Data plays a huge and ever-increasing role in our lives – but do you embrace data or fear its reach? FUMA, the Flinders University Museum of Art, and Flinders University’s Assemblage Centre for Creative Arts are presenting a symposium on broad creative assessment of data’s application and effects, to accompany its current exhibition that radically reimagines data’s meaning, impact and potential.
The interdisciplinary symposium on 6-7 July is being conducted alongside The Data Imaginary: Fears and Fantasies exhibition, which is currently open for public viewing at FUMA until 8 July.
The two-day symposium, bringing together artists, designers, creative arts researchers and professionals from the film, digital media, and data science sectors, will feature a keynote address on 6 July delivered by Tea Uglow, Creative Director of Google Creative Lab in Sydney, who has a strong international profile and is identified amongst Australia’s top 50 female speakers by The Drum.
Uglow, whose work explores the space between technology and the arts and what can happen where they intersect, is celebrated as one of Australia’s #OUT50 LGBTQ Leaders by Deloitte and has been outspoken on prompting the new federal Government to strengthen the arts and cultural sector after the ravages of COVID-19.
Uglow’s address will plug into The Data Imaginary: Fears and Fantasies symposium’s themes of exploring the applications and effects of data, and how we can engage with data in critical, playful, empathetic, and empowered ways.
FUMA director Fiona Salmon is excited that the symposium speakers will bring global perspective to this critical and timely examination of data’s influence in our daily lives.
“Artistic interpretations are providing fresh ways of helping us understand complex data sets, resulting in heightened inclusivity and more possibility for data’s potential applications in our everyday lives,” says Ms Salmon.
The symposium will also shine a light on the powerful works on display in The Data Imaginary: Fears and Fantasies exhibition at FUMA, which surveys data visualization in contemporary visual art and design practice. It invites audiences to take a closer a look at the production, interpretation, and effects of data on our lives, reflecting on what counts as data and questioning how it is harvested, applied and perceived.
Panel sessions presented at Flinders University’s Bedford Park campus on day two of the The Data Imaginary: Fears and Fantasies symposium program will explore the exhibition’s broad themes of climate change, location data and data legacies.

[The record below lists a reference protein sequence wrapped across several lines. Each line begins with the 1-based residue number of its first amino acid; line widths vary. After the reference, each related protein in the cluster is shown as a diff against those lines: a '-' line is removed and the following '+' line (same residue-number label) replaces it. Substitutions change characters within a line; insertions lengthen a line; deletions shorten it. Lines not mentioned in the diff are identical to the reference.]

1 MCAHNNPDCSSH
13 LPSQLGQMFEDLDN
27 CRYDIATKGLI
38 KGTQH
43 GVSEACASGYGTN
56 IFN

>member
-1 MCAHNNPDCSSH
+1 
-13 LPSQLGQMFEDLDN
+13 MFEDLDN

The collection of local, national and international speakers at the symposium will include Yulia Brazauskayte, Silvio Carta, Dameeli Coates, Andrew Gall, Alice Gorman, Natalie Harkin, Geoff Hinchcliffe, Ian McArthur, Amy Prcevich, Elvis Richardson, Aidan Rowlingson, Miranda Samuels, Carly Vickers, Judy Watson, Tali Weinberg, Mitchell Whitelaw and Sean Williams.
The Data Imaginary Symposium is co-convened by Flinders University Museum of Art and Assemblage Centre for the Creative Arts in partnership with Griffith University Art Museum, the Australian National University and University of New South Wales. Tea Uglow appears by arrangement with Claxton Speakers International.
The Data Imaginary: Fears and Fantasies was first exhibited at Griffith University Art Museum in 2021, and the second iteration of the exhibition, currently on display at Flinders University Museum of Art, is curated by Angela Goddard, Griffith University Art Museum; Associate Professor Katherine Moline, University of New South Wales; Amanda Hayman & Troy Casey (Blaklash Creative); and Associate Professor Beck Davis, Australian National University. It features the work of Robert Andrew, Silvio Carta, Countess.Report, Andrew Gall, Lola Greeno, Geoff Hinchcliffe & Mitchell Whitelaw, Interaction Research Studio, Jenna Lee, Joana Moll, Patrick Pound, Aidan Rowlingson, Judy Watson, Warraba Weatherall and Tali Weinberg.
Further information and registration for the symposium can be found here – https://www.flinders.edu.au/museum-of-art/the-data-imaginary-symposium